Once she is confined, it is time to put one more safety measure in place, placing a halter over her head and placing the rope attached to it around the railroad tie that is directly in front of her. 

Now, we are ready to get hands-on. I see my grandpa grab a small chain and create a loop with it at each end by feeding the chain back through itself. He carefully slides the chains up the front legs of the calf. As he reaches inside of the heifer he is able to continue moving the chains up past the knees of the calf. As the heifer contracts, he meets her with steady pressure pulling that calf outward. Sometimes you might be able to pull a calf by hand, but more than likely, a jack will be needed. 

I see my grandpa grab for the jack, placing the chain over the tail head of the heifer, securing the chain connected to the calf around a hook on the jack. My grandpa reminds me that I always want to make sure my fingers are not in the way of the piece of the jack that you are ratcheting backward. He mentions in his library-whispering voice of a time when he ran over his own hand with it…ouch! 

As the heifer continues to contract, you ratchet the jack and when she pushes, you push the handle of the jack towards the ground to encourage that calf to make his way out. After the mid-section of the calf clears, he is free sailing down onto the ground. The calf is doing well, but my grandpa encourages me to grab a piece of straw and tickle his nose to make him cough. We stimulate the calf by rubbing vigorously with our hands up and down his ribs. Next, my grandpa always told me the best thing to do is to just let them be.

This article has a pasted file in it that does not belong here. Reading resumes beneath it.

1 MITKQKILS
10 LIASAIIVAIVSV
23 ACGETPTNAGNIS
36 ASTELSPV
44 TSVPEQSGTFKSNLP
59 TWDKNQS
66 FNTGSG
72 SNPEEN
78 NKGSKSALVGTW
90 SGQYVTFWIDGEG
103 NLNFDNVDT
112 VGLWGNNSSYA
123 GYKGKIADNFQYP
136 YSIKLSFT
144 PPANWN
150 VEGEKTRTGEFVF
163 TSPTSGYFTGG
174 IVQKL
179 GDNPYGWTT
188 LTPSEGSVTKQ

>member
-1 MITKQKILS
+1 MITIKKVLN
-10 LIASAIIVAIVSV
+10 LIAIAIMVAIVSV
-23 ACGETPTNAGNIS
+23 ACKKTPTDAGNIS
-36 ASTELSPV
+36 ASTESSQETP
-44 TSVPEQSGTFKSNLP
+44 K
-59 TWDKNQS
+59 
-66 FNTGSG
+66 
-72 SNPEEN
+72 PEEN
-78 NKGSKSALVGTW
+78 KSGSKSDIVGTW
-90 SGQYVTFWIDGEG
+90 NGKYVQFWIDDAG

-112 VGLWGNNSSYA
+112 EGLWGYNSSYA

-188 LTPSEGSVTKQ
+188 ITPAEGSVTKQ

We place the calf in a green, plastic snow sled and give him a quick ride into a stall in the barn with fluffy, clean bedding. We hustle our way back to the heifer, gently remove her halter, open the wood panel gate up so that she is able to walk out into the barn. As she wanders into the barn in search of her darling firstborn we peek through the fence boards watching her every move in hopes of capturing a glimpse of her maternal instincts. She steps into the stall and begins sniffing her calf. She continues to draw near and begins licking the calf off.  We quickly and quietly slip out of the Cow Palace and head back home to catch a few winks before the next round of checking begins. I lay my head down on the couch with a heart so full of joy for that time with my grandpa, learning from him, and knowing that my 10-year-old heart most definitely loves cows more than life itself.

  1. Claudia Mackintosh says:

    Great posts Gabby! Love the history and the stories. All of us grew up so similar! I gave many memories of our cookhouse and helping my dad calve. Many nights bottle feeding babies etc